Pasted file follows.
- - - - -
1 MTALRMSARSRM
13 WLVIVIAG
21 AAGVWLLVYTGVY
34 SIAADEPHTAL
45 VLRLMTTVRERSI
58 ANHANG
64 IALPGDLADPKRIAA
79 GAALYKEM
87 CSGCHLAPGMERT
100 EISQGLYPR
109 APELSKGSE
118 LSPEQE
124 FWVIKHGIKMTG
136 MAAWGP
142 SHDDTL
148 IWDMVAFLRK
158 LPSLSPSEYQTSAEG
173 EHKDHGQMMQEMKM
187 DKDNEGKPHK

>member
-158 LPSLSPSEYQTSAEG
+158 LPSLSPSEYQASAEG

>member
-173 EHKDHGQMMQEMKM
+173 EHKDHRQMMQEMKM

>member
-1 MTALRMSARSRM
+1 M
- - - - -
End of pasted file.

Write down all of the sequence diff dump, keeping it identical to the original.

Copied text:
1 MTALRMSARSRM
13 WLVIVIAG
21 AAGVWLLVYTGVY
34 SIAADEPHTAL
45 VLRLMTTVRERSI
58 ANHANG
64 IALPGDLADPKRIAA
79 GAALYKEM
87 CSGCHLAPGMERT
100 EISQGLYPR
109 APELSKGSE
118 LSPEQE
124 FWVIKHGIKMTG
136 MAAWGP
142 SHDDTL
148 IWDMVAFLRK
158 LPSLSPSEYQTSAEG
173 EHKDHGQMMQEMKM
187 DKDNEGKPHK

>member
-158 LPSLSPSEYQTSAEG
+158 LPSLSPSEYQASAEG

>member
-173 EHKDHGQMMQEMKM
+173 EHKDHRQMMQEMKM

>member
-1 MTALRMSARSRM
+1 M